Hollywood's penchant for telling only certain kinds of stories gets a ribbing in this not so tall tale.
“You’ve got five minutes to wow me,” Ms. Biedermeyer said, leaning forward with her elbows on the glass table and her fingers steepled in front of her mouth. “Shoot.”
Trying to ignore the sweat prickling across his lower back, Bobby said, “Thank you, Ms. Biedermeyer. I’ve been a big fan of your work since the early 2000’s, and—”
“Time’s a-wasting.” Ms. Biedermeyer tapped the jeweled crystal of her David Yurman classic. “I got a lunch with DuVernay in 10 minutes. Chop chop.”
“Sorry, sorry.” Bobby shuffled his papers, cleared his throat, and said, “The show I have in mind is similar to ‘Roy O’Donohue,’ but it turns the genre conventions on its head, and—”
“Why do we want to have two of the same show on TV?”
“No, no no,” he said. “This is different. You see, we start out with a traditional Muslim family instead of a semi-Catholic one.”
Ms. Biedermeyer returned her French tips to their steeple. “And?”
“Well, you see, there’s the dad. And the mom. And the dad has a brother who was molested as a child by an imam at his mosque, and—”
“Whoa!” she shouted, jumping in her chair. “We can’t have that!”
Ms. Biedermeyer’s Botoxed face strained to convey horror. “It’s…it’s Islamophobic!”
“Catholic priests are portrayed as child molesters all the time. Isn’t that, um, Catholophobic?”
Folding her arms, she said, “That’s because there were actual cases of priests abusing children, and the church covered it up. It was all over the news.”
“Yes,” Bobby said, nodding. “It was awful. But child molestation is rampant in Islam. So there’s some precedent, don’t you think?”
He lifted an eyebrow. “Sauce for the goose, wouldn’t you say?”
“I’m only taking this meeting because my brother-in-law asked me to,” Ms. Biedermeyer growled. “Are you done?”
Lifting a hand, Bobby said, “Hold on! I haven’t gotten to the best part.”
He smiled. “Great. Okay, so you see, the dad, his name’s Abdul. And while he appears to be a halal butcher by trade, he’s really an arms dealer. And his brother Achmed, he’s been skimming money and armaments from the business to fund a terrorist attack in downtown Chicago—”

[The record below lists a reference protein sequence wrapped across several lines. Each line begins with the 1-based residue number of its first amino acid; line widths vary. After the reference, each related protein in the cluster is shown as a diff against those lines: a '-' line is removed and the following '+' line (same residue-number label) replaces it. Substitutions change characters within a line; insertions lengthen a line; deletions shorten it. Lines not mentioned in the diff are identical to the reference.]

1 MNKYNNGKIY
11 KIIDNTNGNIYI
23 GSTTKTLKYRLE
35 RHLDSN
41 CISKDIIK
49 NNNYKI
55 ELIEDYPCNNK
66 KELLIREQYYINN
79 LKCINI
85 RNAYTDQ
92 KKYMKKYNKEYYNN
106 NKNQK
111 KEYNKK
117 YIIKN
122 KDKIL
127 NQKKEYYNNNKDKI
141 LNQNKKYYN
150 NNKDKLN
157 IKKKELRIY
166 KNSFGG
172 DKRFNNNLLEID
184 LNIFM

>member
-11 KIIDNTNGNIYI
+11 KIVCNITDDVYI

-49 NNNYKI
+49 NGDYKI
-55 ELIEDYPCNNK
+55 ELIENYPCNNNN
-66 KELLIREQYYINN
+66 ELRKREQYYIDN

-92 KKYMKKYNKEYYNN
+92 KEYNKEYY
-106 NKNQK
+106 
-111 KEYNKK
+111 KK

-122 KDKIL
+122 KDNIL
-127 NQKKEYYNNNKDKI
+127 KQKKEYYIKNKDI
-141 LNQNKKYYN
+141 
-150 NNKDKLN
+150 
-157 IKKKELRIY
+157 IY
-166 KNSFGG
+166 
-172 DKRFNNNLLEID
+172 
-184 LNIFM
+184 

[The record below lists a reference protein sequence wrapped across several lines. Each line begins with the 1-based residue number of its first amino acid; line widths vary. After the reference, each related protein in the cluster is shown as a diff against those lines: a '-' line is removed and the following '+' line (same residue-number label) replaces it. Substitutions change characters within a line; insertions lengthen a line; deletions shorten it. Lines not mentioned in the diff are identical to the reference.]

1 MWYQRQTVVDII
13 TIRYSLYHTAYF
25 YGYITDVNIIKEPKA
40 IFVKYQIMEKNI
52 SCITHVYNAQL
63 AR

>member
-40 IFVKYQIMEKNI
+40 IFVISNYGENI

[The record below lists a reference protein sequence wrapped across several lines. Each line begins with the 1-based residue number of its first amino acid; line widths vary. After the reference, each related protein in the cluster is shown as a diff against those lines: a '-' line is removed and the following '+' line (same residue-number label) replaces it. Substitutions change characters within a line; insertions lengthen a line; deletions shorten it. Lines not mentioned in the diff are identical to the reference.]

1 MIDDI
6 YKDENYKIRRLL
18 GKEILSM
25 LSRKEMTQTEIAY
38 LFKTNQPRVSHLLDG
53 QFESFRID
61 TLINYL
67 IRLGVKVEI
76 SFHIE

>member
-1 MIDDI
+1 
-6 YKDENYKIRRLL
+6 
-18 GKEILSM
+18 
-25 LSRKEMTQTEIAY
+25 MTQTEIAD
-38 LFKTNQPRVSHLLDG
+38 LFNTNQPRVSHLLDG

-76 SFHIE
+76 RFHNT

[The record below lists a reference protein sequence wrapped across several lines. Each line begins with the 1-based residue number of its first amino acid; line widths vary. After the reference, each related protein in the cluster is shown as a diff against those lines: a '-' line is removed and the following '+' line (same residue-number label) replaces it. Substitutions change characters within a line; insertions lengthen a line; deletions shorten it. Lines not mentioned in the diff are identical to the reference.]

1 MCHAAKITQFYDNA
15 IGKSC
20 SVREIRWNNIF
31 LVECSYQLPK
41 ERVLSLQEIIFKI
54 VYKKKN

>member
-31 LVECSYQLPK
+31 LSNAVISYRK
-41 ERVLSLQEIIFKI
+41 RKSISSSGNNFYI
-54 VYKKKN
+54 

“That’s racist!” Ms. Biedermeyer cried.
“No it isn’t. Abdul and Achmed were born in America. So they’re Americans.”
Bobby exhaled through his nostrils. “Isn’t everybody hyphenated these days?”
She slapped the tabletop. “That’s not the point. It’s racist to imply that every Muslim, particularly Muslims from the Middle East, are terrorists.”
“But it’s okay to imply all Italians are mobbed up. And the Irish are alcoholics.”
Cocking his head, he asked, “It’s whataboutism to point out that your standards for religious or ethnic bigotry are unequally applied?”
Ms. Biedermeyer attempted to scowl, but her frozen face could only shift its artificially-plumped lips a quarter of an inch downward. “Those stereotypes you mentioned only exist because it’s what Italians and Irish were known for in the past. They’re archetypes, not—”
“Well,” Bobby said, “currently Muslims from the Middle East are known for Islamic terrorism. So why not—”
“Because it’s dangerous! We could…um…foment more Islamophobia.”
“Can’t we give the viewers the benefit of the doubt that they’ll be able to separate fact from fiction?” he asked.
“No,” she said. “They’re idiots.”
“Finally. Some honesty.”
Checking her watch again, Ms. Biedermeyer sighed. “Look. Change it to a Midwestern evangelical family plotting a terrorist attack for Jesus, and you’ve got something. We’ll portray the white supremacist rot in middle America, the crushing sameness of suburban life, and the utter hypocrisy of the right wing in a nine-episode miniseries.”
Ms. Biedermeyer rolled her eyes. “I’ll throw in a producer credit and you can write three scripts.”
“Four and you’ve got a deal,” Bobby said, smiling.